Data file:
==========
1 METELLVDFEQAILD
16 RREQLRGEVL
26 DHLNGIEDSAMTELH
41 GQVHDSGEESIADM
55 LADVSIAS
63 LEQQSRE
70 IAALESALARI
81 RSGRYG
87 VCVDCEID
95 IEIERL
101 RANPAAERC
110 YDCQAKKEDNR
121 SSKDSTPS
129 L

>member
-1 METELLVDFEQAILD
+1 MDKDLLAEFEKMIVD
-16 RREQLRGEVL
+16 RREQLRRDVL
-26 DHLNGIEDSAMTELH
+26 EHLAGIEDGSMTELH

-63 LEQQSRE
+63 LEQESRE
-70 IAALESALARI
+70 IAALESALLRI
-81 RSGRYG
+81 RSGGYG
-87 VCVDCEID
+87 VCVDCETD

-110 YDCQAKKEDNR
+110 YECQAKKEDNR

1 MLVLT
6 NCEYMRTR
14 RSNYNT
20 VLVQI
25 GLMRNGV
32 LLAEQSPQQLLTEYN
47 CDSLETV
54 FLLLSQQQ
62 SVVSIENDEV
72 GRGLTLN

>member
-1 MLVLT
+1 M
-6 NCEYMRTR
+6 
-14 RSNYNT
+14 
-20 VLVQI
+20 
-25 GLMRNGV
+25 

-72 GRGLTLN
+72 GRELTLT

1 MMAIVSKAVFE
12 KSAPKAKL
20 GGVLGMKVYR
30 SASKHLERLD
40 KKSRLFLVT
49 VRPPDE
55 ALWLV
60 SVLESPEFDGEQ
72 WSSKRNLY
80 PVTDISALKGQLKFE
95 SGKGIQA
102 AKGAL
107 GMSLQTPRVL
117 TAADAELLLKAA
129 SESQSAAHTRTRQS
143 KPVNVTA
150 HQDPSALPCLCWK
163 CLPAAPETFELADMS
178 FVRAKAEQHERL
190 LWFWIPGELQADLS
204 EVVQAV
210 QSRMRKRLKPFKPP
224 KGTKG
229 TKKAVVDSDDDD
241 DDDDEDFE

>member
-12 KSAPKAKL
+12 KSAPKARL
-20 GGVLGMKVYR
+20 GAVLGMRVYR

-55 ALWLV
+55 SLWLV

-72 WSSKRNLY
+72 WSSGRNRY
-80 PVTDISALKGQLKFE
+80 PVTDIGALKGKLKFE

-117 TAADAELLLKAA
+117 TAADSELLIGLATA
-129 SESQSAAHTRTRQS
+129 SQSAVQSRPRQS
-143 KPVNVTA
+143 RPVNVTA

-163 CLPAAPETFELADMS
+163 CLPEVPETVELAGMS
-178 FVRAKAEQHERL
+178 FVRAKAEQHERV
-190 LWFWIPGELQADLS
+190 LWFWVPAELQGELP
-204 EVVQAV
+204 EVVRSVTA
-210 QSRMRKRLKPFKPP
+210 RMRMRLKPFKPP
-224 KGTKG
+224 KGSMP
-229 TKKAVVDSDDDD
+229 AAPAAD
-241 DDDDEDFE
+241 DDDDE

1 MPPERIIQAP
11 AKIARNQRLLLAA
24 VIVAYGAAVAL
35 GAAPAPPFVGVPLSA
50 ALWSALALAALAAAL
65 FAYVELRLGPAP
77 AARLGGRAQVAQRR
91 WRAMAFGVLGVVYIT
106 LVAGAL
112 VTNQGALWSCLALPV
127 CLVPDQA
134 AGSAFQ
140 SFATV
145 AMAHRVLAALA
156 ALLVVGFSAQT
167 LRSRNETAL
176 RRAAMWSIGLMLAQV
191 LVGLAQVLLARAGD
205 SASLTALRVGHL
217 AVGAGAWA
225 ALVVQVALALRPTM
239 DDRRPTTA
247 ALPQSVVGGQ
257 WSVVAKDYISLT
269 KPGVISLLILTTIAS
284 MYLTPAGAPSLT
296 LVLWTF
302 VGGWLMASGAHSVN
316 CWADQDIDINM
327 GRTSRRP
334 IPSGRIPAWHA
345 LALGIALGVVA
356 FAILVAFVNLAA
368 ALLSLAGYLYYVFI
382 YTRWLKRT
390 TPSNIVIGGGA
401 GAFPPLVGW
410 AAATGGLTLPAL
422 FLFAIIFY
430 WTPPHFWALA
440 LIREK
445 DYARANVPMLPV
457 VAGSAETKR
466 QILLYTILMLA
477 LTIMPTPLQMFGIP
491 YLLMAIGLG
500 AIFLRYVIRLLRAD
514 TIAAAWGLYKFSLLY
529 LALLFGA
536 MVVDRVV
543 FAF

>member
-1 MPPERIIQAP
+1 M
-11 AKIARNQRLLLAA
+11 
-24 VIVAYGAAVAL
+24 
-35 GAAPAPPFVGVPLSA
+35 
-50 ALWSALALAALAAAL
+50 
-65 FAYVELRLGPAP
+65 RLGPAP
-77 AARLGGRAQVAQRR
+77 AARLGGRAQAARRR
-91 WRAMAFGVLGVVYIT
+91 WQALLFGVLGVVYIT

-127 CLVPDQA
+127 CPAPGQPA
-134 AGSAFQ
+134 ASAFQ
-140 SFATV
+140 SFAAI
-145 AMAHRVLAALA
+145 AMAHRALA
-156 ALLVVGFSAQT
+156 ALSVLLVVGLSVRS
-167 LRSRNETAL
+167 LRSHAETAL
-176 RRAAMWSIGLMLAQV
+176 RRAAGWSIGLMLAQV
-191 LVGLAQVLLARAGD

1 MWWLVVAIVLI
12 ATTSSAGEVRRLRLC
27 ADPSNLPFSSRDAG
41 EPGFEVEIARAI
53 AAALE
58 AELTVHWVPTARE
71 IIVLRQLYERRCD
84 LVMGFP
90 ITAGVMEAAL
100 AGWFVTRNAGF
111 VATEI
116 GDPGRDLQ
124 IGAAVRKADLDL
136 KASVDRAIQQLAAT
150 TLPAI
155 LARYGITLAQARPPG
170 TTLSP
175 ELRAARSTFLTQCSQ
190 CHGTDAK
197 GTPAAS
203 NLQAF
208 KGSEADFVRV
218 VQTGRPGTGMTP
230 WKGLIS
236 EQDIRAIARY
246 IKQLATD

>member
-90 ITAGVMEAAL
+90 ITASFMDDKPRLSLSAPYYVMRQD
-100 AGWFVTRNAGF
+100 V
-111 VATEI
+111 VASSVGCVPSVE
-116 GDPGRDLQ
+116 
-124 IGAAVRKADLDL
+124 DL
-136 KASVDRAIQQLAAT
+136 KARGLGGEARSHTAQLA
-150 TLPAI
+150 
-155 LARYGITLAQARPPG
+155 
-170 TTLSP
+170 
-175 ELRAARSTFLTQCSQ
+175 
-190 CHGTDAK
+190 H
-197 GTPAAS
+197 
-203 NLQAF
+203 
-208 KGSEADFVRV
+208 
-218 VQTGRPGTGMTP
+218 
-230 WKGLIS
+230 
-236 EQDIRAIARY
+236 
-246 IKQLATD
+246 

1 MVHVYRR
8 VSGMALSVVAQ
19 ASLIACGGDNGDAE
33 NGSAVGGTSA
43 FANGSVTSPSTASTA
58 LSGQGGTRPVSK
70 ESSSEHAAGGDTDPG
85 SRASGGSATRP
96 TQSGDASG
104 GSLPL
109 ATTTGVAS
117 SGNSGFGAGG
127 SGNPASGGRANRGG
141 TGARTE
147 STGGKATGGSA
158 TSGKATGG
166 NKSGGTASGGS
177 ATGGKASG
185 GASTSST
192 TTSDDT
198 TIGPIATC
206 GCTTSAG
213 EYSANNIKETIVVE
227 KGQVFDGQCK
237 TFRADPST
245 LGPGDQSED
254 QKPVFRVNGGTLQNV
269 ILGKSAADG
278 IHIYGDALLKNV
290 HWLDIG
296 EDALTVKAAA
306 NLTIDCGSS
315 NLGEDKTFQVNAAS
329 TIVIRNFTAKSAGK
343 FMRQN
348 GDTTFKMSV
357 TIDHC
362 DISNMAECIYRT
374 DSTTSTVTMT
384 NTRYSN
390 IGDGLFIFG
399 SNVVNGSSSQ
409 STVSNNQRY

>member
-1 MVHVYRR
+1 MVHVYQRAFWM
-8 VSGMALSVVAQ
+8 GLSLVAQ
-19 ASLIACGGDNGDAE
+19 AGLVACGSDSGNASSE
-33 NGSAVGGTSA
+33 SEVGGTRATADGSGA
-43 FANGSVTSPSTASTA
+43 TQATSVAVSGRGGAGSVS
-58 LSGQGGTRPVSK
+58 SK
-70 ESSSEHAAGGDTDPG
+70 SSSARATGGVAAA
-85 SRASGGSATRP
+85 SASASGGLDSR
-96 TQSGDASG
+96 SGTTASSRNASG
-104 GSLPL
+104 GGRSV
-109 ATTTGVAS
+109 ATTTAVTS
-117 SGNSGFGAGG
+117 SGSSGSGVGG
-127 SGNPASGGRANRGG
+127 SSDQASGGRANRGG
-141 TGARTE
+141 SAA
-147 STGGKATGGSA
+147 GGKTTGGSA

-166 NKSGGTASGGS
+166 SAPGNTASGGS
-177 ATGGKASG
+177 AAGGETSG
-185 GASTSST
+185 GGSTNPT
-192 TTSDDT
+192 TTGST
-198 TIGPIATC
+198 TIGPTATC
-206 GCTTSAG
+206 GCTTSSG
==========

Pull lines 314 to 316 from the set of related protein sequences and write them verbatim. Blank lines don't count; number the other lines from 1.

+58 SK
-70 ESSSEHAAGGDTDPG
+70 SSSARATGGVAAA